Vivitrol is a prescribed medication used to prevent relapse in opiate addicts. While Vivitrol is typically recommended as part of a more comprehensive program of recovery, there are those who take the drug in hopes of avoiding all forms of supplemental treatment. This drug works to block the effects of opioid painkillers and other narcotics, eliminating the typically evoked feelings of pleasure, relaxation, and euphoria that all too often lead to physical and psychological dependency. Vivitrol is injected into individuals who are struggling with opioid dependency, relieving them from the severe physical cravings that typically lead to relapse. Interestingly enough, Vivitrol has also proven beneficial in reducing cravings in alcoholics. Those who are injected with the drug have experienced a decreased urge to drink, which could potentially lead to a reduction in the frequency and intensity of alcohol consumption. One of the most important things to keep in mind is that Vivitrol injection is not a cure for alcoholism or drug addiction. This, unfortunately, is where most addicts run into major problems.
Vivitrol and Drug Addiction
Many individuals who have suffered extensively from the widespread consequences of substance dependency have greatly benefitted from this ‘miracle shot’. Hundreds of men and women, however, claim that without the help of Vivitrol, they may not have been able to stay clean. And then there are those tried and true AA-goers that shun the drug entirely, sticking firmly to the belief that overcoming addiction is entirely possible with but the assistance of a higher power. The prevalence of the drug and its role in recovery communities throughout the United States has certainly become a hot topic of controversy. Many individuals who remain relatively uneducated on the subject immediately condemn the drug without proper investigation, assuming that it must be something like methadone or Suboxone – which we all know now are not necessarily as miraculous as they were once considered to be.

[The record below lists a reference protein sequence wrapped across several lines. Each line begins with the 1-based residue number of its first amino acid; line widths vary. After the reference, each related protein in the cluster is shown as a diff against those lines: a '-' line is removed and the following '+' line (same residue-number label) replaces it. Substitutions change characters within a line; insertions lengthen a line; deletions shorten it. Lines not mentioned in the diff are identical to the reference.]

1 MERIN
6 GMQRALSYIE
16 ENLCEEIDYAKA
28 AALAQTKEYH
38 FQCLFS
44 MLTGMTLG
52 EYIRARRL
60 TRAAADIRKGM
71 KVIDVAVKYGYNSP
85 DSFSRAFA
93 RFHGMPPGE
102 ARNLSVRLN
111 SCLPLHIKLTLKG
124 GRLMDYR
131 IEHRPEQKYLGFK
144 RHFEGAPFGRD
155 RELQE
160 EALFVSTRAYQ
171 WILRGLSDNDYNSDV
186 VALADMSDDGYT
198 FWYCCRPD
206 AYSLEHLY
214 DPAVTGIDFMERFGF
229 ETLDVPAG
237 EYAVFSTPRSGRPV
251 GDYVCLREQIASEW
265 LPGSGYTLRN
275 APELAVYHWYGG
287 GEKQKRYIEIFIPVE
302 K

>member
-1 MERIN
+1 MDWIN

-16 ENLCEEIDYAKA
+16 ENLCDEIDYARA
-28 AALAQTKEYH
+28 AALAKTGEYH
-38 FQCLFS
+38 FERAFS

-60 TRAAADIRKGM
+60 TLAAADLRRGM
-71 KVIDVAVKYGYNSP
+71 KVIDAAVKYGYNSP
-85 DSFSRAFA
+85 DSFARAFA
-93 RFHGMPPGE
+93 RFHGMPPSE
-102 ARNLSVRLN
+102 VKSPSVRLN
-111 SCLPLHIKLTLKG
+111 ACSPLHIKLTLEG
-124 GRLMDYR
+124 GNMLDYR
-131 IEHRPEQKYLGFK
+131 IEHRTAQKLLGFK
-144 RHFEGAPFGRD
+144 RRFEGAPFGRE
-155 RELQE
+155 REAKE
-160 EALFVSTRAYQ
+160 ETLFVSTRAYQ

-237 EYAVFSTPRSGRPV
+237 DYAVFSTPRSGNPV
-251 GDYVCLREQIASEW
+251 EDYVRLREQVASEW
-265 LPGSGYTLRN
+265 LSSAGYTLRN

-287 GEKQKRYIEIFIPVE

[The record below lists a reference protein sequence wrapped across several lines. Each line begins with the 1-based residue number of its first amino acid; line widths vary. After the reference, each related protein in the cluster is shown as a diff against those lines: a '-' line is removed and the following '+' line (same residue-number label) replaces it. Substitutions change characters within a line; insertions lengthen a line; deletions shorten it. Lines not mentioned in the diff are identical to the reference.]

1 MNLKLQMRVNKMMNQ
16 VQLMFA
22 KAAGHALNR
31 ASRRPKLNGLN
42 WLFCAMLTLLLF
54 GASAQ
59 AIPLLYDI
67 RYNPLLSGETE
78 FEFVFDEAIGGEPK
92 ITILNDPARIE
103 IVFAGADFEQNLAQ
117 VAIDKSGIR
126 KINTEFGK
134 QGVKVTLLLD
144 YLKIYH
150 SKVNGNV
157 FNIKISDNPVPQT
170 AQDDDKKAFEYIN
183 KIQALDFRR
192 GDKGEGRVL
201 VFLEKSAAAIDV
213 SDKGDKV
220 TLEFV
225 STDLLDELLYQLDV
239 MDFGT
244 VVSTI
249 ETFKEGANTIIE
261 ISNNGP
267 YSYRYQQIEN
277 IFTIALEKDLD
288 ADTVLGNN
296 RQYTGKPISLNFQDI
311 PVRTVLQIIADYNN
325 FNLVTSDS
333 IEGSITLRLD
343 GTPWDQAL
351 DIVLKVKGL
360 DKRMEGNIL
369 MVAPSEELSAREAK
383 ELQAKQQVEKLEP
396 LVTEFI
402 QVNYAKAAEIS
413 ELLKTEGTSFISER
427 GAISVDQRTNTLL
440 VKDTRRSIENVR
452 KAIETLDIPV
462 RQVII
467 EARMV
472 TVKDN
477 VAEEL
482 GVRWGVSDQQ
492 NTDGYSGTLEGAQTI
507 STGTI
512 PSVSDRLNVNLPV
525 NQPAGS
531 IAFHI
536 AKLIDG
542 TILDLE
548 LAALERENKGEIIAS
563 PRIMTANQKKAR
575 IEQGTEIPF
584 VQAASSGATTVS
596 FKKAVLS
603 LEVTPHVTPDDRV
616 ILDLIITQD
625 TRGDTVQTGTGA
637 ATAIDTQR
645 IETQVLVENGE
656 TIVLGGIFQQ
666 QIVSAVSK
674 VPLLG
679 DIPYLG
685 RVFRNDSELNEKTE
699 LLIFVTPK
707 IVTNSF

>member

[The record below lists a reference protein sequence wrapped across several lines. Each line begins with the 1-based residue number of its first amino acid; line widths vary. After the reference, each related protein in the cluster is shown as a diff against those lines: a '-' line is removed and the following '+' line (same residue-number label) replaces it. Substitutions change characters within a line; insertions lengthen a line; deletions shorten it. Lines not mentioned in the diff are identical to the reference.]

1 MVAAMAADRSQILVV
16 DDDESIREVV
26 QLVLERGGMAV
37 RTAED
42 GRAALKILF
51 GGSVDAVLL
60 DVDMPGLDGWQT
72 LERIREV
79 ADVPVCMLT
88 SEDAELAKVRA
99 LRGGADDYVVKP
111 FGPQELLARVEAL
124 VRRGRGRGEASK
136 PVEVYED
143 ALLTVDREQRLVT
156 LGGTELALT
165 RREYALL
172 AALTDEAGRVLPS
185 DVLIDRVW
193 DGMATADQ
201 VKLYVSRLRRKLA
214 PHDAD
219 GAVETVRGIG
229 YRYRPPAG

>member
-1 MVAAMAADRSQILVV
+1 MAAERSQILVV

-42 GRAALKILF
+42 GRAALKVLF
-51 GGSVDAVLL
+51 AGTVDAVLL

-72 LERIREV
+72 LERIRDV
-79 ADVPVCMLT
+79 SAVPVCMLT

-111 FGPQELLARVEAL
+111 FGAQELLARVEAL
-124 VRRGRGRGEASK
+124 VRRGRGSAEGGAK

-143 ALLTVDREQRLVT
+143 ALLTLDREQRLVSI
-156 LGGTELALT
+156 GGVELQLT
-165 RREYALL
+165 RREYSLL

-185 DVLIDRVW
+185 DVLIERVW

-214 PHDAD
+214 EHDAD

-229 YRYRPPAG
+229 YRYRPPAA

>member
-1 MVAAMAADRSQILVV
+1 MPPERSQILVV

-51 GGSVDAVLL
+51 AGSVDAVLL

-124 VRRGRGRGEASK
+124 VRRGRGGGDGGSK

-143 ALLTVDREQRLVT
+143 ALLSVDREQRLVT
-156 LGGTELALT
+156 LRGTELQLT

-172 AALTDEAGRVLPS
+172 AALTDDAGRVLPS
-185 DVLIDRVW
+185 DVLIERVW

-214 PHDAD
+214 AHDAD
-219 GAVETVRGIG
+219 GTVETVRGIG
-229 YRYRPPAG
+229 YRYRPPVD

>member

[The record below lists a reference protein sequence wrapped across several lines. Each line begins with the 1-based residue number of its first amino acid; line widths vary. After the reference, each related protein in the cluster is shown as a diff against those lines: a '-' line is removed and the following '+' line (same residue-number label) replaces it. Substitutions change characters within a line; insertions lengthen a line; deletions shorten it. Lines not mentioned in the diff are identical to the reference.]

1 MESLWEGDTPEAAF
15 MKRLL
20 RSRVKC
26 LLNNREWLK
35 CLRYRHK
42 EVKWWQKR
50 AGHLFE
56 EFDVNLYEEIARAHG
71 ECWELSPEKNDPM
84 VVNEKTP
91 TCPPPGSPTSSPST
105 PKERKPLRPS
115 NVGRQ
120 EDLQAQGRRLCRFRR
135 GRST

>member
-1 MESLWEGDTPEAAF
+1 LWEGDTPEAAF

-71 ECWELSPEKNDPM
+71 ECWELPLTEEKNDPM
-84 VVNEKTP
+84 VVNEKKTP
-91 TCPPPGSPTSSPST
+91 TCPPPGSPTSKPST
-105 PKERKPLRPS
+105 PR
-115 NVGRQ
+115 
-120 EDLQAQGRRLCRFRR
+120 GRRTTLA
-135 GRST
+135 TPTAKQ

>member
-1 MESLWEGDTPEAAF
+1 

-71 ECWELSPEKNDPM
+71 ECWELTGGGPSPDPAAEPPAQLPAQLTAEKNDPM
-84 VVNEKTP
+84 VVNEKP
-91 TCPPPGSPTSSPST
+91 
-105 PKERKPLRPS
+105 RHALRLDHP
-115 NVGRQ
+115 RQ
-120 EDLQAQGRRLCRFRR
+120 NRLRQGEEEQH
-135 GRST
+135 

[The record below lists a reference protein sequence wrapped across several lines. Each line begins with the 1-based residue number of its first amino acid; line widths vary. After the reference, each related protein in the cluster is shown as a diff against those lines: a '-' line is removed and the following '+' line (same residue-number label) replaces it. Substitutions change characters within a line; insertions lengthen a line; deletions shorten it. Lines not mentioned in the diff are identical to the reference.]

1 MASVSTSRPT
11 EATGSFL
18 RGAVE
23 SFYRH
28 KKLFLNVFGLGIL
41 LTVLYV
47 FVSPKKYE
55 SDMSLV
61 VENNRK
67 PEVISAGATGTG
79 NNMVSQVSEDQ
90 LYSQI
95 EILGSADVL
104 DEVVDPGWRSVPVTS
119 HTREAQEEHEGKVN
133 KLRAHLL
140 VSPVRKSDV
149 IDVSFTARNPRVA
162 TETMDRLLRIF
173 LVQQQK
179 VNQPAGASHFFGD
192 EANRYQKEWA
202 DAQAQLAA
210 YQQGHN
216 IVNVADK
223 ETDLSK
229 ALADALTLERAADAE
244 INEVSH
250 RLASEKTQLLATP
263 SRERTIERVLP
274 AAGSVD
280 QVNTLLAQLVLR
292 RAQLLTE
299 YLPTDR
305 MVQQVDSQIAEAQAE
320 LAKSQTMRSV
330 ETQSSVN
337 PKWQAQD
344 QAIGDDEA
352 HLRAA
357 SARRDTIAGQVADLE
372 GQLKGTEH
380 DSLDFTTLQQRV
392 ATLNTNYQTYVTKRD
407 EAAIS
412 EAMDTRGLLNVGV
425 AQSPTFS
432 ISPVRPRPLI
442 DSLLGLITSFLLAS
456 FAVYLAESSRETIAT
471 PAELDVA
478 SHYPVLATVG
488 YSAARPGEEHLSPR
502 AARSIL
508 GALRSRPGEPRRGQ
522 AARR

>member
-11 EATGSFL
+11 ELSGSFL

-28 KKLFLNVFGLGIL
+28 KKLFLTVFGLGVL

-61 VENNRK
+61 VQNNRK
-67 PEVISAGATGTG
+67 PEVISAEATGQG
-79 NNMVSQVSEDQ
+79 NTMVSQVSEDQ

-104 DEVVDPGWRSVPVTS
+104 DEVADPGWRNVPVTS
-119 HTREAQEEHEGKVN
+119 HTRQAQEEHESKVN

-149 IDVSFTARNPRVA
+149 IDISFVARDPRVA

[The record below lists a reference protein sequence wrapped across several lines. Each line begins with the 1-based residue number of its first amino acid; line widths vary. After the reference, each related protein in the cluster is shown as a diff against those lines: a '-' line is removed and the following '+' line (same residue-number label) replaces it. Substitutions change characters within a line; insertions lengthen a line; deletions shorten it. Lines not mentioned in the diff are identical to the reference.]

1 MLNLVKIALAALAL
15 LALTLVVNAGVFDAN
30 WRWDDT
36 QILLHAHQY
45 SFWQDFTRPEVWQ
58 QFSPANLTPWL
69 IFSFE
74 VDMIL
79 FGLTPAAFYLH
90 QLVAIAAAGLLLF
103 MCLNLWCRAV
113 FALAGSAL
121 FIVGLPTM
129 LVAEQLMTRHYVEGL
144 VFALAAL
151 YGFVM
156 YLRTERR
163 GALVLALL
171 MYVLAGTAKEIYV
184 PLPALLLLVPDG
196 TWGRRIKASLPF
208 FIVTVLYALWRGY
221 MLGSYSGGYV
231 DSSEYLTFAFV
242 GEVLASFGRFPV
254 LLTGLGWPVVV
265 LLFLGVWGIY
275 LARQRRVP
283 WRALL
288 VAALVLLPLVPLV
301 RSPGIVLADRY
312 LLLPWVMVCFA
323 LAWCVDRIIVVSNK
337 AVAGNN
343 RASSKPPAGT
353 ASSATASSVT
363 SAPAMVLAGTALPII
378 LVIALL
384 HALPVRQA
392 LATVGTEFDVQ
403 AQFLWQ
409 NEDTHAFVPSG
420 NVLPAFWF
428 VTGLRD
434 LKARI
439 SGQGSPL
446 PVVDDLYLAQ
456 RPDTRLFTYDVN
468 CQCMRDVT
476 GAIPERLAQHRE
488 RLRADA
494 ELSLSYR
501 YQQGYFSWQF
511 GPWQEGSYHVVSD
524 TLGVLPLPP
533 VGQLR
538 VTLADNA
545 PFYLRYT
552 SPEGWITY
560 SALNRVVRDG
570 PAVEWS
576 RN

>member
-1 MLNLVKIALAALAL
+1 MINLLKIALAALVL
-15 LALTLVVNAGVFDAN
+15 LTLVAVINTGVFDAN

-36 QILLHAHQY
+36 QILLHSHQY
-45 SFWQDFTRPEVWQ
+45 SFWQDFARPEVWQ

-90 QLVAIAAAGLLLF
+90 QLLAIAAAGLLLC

The Difference Between Vivitrol and Methadone
Methadone is an opioid itself, as is Suboxone. Addicts can use these ‘maintenance drugs’ to get high, and many become addicted rather rapidly. Vivitrol, on the other hand, dulls the receptors within the brain so that users do not experience frequent or intense cravings – and so that they will not get high even when they attempt to take opioids. Vivitrol cannot be abused, and it is not being sold on the streets or underground. It is administered by a medical professional once a month in a shot form, disallowing addicts from overdoing it or personally grappling with the idea of taking a daily pill or sublingual in order to stay clean. It is crucial to keep in mind the fact that this drug is not intended as a long-term treatment plan. Those who take Vivitrol will only take it temporarily, and are strongly encouraged to begin actively participating in a 12-step program as soon as possible. Addiction recovery is a lifelong process, and while some may benefit from an extra push in the right direction, setting a solid and lasting foundation for sobriety begins with intense therapeutic care and inner healing.